Why can data members be specified as class only if the class has been defined? (from the book & ldquo; C ++ primer & rdquo;)

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In the book "C++ primer" there is a section about class declarations and definitions. I don't understand everything about this sentence :

data members can be specified to be of a class type only if the class has been defined.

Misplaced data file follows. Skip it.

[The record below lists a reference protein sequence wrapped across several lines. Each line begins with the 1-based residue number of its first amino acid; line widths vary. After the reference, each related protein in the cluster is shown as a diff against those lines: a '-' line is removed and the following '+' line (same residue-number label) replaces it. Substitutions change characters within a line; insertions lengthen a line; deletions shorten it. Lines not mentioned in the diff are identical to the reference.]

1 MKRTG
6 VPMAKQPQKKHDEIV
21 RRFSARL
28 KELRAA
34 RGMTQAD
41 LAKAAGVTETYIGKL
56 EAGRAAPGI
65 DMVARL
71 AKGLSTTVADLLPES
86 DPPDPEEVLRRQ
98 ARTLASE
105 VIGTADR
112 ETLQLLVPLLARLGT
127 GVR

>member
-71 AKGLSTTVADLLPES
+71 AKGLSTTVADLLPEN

I don't understand the logic behind this sentence. How do you specify a data member to be of a class type, what does this action mean?


It means, for declaration of a non-static class data member of class type T, T is required to be complete.

(In general, when the size and layout of T must be known.)

e.g.

class foo;    // forward declaration
class bar {
    foo f;    // error; foo is incomplete
};

On the other hand,

class foo {}; // definition
class bar {
    foo f;    // fine; foo is complete
};